|NASCAR Cup Series|
|Venue||Michigan International Speedway|
|Location||Brooklyn, Michigan, United States|
|Corporate sponsor||FireKeepers Casino|
|Distance||312 miles (502 km)|
|Laps||156 (Stage 1: 40 |
Stage 2: 45
Final stage: 71)
|Previous names||Motor State 500 (1969)|
Motor State 400 (1970–1973, 1975)
Motor State 360 (1974)
Cam 2 Motor Oil 400 (1976–1977)
Gabriel 400 (1978–1983)
Miller High Life 400 (1984, 1988–1989)
Miller 400 (1985, 1996–1997)
Miller American 400 (1986–1987)
Miller Genuine Draft 400 (1990–1995)
Miller Lite 400 (1998)
Kmart 400 (1999–2001)
Sirius Satellite Radio 400 (2002)
Sirius 400 (2003)
DHL 400 (2004)
Batman Begins 400 (2005)
3M Performance 400 Presented by Post-it Picture Paper (2006)
Citizens Bank 400 (2007)
LifeLock 400 (2008–2009)
Heluva Good! Sour Cream Dips 400 (2010–2011)
Quicken Loans 400 (2012–2015)
|Most wins (driver)||Cale Yarborough (6)|
|Most wins (team)||Hendrick Motorsports|
Roush Fenway Racing
Wood Brothers Racing (6)
|Most wins (manufacturer)||Ford (20)|
|Length||2.0 mi (3.2 km)|
The FireKeepers Casino 400 is a 400-mile (643.737 km) NASCAR Cup Series stock car race held annually at Michigan International Speedway in Brooklyn, Michigan (15 of 36). It is the first of two NASCAR Cup Series races at Michigan, with the other one being the Consumers Energy 400 in mid-August.
This particular event had one of the longer title sponsorship arrangements. Miller Brewing Company sponsored the race from 1984-1998. In 2006, 3M signed a three-year agreement to sponsor the race, but after one year moved its sponsorship to the August race. Starting with the 2008 race, LifeLock had title sponsorship rights for three years pending the announcement by the speedway, but left after two. The LifeLock 400 was the name of the race formerly known as the Banquet 400 in 2007. From 2012 to 2015, Quicken Loans sponsored the race, and was replaced by FireKeepers Casino in 2016. On October 7, 2020, the track announced that FireKeepers Casino will continue as the race sponsor through 2023.
The 1999 race, won by Dale Jarrett, went without a caution. At an average speed of 173.997 mph, it set the NASCAR all-time record for a 400-mile race. In many seasons, the race falls on Father's Day weekend.
Kevin Harvick is the defending winner of the race.
|Year||Date||No.||Driver||Team||Manufacturer||Race distance||Race time||Average speed
|1969||June 15||21||Cale Yarborough||Wood Brothers Racing||Mercury||250||500 (804.672)||3:35:26||139.254||Report|
|1970||June 7||21||Cale Yarborough||Wood Brothers Racing||Mercury||200||400 (643.737)||2:53:02||138.302||Report|
|1971||June 13||12||Bobby Allison||Holman-Moody||Mercury||197||401.88 (646.763)||2:41:13||149.567||Report|
|1972||June 11||21||David Pearson||Wood Brothers Racing||Mercury||200||400 (643.737)||2:43:40||146.639||Report|
|1973||June 24||21||David Pearson||Wood Brothers Racing||Mercury||200||400 (643.737)||2:36:22||153.485||Report|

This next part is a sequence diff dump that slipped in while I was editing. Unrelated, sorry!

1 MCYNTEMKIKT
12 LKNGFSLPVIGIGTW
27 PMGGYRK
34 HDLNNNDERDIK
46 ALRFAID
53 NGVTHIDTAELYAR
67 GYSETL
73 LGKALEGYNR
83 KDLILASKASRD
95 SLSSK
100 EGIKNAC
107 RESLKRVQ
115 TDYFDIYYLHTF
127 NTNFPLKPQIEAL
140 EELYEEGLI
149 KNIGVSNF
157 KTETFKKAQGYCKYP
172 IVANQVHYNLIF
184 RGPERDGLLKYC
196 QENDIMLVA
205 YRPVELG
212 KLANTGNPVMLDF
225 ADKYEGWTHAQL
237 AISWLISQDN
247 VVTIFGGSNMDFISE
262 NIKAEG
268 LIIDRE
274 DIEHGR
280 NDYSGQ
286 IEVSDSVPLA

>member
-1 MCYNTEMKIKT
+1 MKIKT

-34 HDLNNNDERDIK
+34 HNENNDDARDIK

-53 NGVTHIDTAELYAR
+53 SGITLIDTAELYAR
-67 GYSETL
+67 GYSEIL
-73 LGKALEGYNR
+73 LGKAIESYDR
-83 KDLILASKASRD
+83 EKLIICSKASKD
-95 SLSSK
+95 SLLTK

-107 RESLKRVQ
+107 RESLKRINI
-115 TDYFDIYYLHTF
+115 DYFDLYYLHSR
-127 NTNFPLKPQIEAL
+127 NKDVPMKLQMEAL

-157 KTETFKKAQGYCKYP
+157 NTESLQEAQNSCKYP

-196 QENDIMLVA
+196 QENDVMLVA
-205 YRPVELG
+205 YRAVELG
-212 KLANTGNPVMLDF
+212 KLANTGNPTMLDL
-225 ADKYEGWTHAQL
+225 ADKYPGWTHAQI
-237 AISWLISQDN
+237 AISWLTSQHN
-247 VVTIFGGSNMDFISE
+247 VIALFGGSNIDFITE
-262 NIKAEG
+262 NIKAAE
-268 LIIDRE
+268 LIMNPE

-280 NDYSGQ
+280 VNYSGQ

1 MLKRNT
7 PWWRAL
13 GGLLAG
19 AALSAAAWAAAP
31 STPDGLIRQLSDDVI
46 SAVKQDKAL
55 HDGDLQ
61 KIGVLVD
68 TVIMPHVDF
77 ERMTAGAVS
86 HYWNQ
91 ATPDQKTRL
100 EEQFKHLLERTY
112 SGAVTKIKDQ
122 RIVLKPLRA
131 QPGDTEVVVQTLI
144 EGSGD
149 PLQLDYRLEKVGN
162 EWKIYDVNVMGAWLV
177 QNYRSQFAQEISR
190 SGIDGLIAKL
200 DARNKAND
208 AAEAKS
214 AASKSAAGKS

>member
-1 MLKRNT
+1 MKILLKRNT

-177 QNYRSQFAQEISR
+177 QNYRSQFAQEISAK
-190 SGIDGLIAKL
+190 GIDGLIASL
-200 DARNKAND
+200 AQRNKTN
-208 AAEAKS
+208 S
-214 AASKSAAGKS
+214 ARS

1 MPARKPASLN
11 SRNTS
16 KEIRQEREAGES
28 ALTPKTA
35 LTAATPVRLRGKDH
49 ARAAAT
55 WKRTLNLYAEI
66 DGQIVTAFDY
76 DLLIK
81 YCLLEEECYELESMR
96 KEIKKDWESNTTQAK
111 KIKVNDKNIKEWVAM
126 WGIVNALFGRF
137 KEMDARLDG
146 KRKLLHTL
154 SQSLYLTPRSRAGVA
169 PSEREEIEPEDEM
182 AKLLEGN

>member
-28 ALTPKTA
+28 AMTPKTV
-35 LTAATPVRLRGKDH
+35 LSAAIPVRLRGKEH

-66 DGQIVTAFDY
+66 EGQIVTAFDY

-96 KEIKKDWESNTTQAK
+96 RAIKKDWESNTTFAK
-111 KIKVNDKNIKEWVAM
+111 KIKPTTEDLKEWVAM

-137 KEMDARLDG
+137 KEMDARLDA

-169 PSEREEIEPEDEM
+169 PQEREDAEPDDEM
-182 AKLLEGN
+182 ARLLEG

|1974||June 16||43||Richard Petty||Petty Enterprises||Dodge||180*||360 (579.363)||2:48:46||127.098||Report|
|1975||June 15||21||David Pearson||Wood Brothers Racing||Mercury||200||400 (643.737)||3:02:39||131.398||Report|
|1976||June 20||21||David Pearson||Wood Brothers Racing||Mercury||200||400 (643.737)||2:50:02||141.148||Report|
|1977||June 19||11||Cale Yarborough||Junior Johnson &
|1978||June 18||11||Cale Yarborough||Junior Johnson &
|1979||June 17||28||Buddy Baker||Ranier-Lundy||Chevrolet||200||400 (643.737)||2:56:44||135.798||Report|
|1980||June 15||27||Benny Parsons||M.C. Anderson Racing||Chevrolet||200||400 (643.737)||3:02:05||131.808||Report|
|1981||June 21||28||Bobby Allison||Ranier-Lundy||Buick||200||400 (643.737)||3:03:47||130.589||Report|
|1982||June 20||27||Cale Yarborough||M.C. Anderson Racing||Buick||200||400 (643.737)||3:23:13||118.101||Report|
|1983||June 19||28||Cale Yarborough||Ranier-Lundy||Chevrolet||200||400 (643.737)||2:53:00||138.728||Report|
|1984||June 17||9||Bill Elliott||Melling Racing||Ford||200||400 (643.737)||2:58:10||134.705||Report|
|1985||June 16||9||Bill Elliott||Melling Racing||Ford||200||400 (643.737)||2:45:48||144.724||Report|
|1986||June 15||9||Bill Elliott||Melling Racing||Ford||200||400 (643.737)||2:53:21||138.851||Report|
|1987||June 28||3||Dale Earnhardt||Richard Childress Racing||Chevrolet||200||400 (643.737)||2:41:40||148.454||Report|
|1988||June 26||27||Rusty Wallace||Blue Max Racing||Pontiac||200||400 (643.737)||2:36:18||153.551||Report|
|1989||June 25||9||Bill Elliott||Melling Racing||Ford||200||400 (643.737)||2:52:38||139.023||Report|
|1990||June 24||3||Dale Earnhardt||Richard Childress Racing||Chevrolet||200||400 (643.737)||2:39:46||150.219||Report|
|1991||June 23||28||Davey Allison||Robert Yates Racing||Ford||200||400 (643.737)||2:29:09||160.912||Report|
|1992||June 21||28||Davey Allison||Robert Yates Racing||Ford||200||400 (643.737)||2:37:12||152.672||Report|